Posted: Oct 4, 2009 10:34 PM by Jthibodeaux
Updated: Oct 4, 2009 10:34 PM
For the second time in two months, vandals have disabled an SUV automated to write speeding tickets in Westwego.
But Assistant Police Chief Ronald Still says a video camera in the back may have photographed the culprit who poured gasoline along the back bumper of the Ford Escape and set it on fire last week.
"He should be on camera," Still said.
The arson did about $2,500 in damage on Sept. 24, but Still says the SUV will be parked in Westwego again, after repairs.
It is equipped by Redflex Traffic Systems Inc. of Arizona with cameras, radars and lights to record traffic, detect speeders and take pictures of license plates while parked on a roadside.
In Westwego, the SUVs are set to ticket anyone going eight miles over the limit. A police officer reviews video before tickets are issued and motorists can challenge them.
In August, someone cut the wires on the radar gun mounted to the vehicle. No one was arrested.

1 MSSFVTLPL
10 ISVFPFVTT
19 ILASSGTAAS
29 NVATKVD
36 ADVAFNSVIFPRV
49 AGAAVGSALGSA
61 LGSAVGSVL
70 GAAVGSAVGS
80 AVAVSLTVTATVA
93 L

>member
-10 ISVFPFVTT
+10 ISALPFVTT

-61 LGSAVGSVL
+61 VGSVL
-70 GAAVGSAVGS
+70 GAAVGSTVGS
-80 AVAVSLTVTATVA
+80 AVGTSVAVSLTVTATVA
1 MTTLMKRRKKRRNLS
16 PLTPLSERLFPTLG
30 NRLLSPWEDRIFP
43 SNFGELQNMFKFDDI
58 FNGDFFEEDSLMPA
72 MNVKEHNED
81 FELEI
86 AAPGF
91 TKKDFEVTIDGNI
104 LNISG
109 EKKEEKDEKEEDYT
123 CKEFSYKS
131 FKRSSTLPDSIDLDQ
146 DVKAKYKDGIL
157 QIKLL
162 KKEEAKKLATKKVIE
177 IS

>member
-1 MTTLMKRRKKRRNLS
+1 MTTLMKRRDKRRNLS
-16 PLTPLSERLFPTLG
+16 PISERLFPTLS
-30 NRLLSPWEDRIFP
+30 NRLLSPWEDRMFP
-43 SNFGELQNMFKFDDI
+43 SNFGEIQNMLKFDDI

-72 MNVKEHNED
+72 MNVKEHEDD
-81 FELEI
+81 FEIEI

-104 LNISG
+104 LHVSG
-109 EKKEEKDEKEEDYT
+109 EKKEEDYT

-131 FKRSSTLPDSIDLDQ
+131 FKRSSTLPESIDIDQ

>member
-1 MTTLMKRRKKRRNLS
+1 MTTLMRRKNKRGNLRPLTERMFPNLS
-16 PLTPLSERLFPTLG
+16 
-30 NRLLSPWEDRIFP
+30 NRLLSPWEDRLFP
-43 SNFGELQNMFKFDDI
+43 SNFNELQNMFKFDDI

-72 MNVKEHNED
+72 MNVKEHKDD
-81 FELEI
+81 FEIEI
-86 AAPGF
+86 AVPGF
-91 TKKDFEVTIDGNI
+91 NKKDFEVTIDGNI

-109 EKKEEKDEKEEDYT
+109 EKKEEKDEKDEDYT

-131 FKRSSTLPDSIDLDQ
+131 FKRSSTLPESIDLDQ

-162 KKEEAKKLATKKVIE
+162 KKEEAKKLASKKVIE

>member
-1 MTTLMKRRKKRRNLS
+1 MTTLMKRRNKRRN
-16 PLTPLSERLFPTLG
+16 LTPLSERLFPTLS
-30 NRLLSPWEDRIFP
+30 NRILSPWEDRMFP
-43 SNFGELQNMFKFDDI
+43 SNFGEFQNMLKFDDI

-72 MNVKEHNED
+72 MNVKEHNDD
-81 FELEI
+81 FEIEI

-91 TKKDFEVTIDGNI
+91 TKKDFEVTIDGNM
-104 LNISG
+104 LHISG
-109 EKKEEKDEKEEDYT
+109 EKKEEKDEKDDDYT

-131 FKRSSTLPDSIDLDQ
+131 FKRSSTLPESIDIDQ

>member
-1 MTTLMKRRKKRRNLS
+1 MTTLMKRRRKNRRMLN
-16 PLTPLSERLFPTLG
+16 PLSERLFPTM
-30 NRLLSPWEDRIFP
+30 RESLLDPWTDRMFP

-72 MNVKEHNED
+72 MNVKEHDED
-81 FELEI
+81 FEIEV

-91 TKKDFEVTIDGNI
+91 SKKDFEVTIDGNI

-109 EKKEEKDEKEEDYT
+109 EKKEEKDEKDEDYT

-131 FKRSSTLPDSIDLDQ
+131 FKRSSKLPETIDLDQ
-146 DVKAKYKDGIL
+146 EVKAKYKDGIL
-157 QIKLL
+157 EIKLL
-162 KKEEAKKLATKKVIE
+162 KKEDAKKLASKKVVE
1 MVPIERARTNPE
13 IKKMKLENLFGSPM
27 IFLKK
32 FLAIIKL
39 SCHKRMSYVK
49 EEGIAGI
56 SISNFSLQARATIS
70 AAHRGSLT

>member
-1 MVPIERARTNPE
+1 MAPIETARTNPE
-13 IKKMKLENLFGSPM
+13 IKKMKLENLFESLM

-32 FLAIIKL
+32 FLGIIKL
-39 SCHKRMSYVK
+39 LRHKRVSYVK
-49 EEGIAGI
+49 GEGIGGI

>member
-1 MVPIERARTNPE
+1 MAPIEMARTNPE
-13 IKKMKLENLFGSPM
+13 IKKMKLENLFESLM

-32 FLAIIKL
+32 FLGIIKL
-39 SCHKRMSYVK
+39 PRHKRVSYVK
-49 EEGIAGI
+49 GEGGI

Still said vandalism is not uncommon for the vehicles - one was rolled into a canal in Lafayette.
The Westwego City Council approved the vans in September 2008 as a cost-effective way to reduce speeding and save lives. Within a month of using the trucks, speeding tickets plummeted, Still said.
However, some residents and City Council members view the automated vans as a money maker for the city and an unfair way to enforce speeding laws. Similar complaints have been lodged in New Orleans and throughout Jefferson Parish, where residents have argued that the speed vans do not give people a chance to confront their accuser. However, court challenges regarding the automated tickets have failed.
Redflex, which has a five-year contract with the city, and Westwego split the money from the fines collected, with Redflex receiving $19.50 for tickets less than $40 and $32.75 for tickets where drivers exceed the speed limit by more than 10 mph.
Despite the vandalism, Still said the Police Department is very pleased with the system. Many drivers have changed their ways, he said.
"It's done its job, it's saved lives. It's slowed people
down," Still said.
(Copyright 2009 by The Associated Press. All Rights Reserved.)